Bifocal disruption of the knee extensor system is rare. Coincident bifocal proximal and distal disruptions of the patellar tendon are extremely rare in adults.

Case Report:

A 38-year-old man presented to our clinic with severe right knee pain after falling down the stairs and abruptly bending the right knee. Plain radiographs of this knee showed tibial avulsion and a high riding patella, suggesting underlying Osgood-Schlatter disease, which was also present to a milder degree in the left knee. Magnetic resonance imaging confirmed an avulsion of the tibial tuberosity and showed concomitant avulsion of the patellar tendon without bone marrow edema. Computed tomography showed that the fragment of the tibial tuberosity had a dull-edged margin, and cortical bones were partially exposed. During surgery, the patellar tendon was divided into superficial and deep layers. The superficial layer was peeled from an attachment at the patella, while the deep layer was from the tibia and contained the fragment of the tibial tuberosity. The detached side of the fragment and tibia were coated with dense, fibrous tissue. Surgical repair was performed, with excellent outcomes. Radiographic and intraoperative findings suggested Osgood-Schlatter disease, which might cause avulsion of the tibial tuberosity.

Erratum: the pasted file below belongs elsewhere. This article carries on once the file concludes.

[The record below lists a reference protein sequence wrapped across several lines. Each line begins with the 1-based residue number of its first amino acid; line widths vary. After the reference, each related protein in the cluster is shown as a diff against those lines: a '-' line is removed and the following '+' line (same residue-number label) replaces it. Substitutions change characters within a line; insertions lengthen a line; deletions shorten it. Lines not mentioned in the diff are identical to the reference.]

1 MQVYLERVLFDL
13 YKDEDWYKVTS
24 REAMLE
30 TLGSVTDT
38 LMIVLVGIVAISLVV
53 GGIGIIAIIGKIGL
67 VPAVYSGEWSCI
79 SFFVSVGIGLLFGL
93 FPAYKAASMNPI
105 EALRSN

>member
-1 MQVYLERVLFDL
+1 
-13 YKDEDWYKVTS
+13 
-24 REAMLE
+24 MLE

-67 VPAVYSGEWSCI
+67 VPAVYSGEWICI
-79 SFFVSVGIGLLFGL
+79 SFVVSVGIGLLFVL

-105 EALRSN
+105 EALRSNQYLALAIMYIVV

This is the first case of the bifocal proximal and distal rupture of the patellar tendon with the avulsion of the tibial tuberosity. Bifocal disruption of the patellar tendon should be considered in patients presenting with avulsion of the tibial tuberosity and suspected Osgood-Schlatter disease.

Keywords: Knee, Bifocal disruption, Patellar tendon rupture, Tibial Tuberosity, Osgood-Schlatter disease, Patellar tendon.
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